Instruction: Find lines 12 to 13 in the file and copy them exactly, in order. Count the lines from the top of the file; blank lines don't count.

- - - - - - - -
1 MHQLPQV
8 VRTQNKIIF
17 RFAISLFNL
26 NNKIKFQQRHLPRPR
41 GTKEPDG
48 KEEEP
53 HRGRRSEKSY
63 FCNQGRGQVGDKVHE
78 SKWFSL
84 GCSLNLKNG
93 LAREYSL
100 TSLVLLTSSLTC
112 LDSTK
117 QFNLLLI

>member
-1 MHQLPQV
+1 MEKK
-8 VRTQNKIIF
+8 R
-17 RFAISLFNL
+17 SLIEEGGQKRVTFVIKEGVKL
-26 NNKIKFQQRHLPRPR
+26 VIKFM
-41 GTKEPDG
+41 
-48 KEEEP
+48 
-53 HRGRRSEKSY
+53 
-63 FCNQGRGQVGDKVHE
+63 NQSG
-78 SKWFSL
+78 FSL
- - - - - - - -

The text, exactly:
100 TSLVLLTSSLTC
112 LDSTK